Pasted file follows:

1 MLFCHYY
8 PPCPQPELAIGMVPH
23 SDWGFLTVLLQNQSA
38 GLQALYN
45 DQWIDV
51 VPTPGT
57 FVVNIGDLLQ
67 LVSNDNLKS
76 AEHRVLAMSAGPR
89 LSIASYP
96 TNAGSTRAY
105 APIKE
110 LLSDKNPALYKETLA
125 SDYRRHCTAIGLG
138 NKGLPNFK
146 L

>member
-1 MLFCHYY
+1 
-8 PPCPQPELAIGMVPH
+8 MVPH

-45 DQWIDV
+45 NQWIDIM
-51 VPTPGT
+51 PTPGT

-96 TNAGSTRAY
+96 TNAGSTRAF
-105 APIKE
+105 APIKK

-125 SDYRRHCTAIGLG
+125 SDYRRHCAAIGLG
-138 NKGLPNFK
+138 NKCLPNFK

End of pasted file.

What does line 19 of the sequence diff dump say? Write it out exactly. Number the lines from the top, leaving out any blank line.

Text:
+1 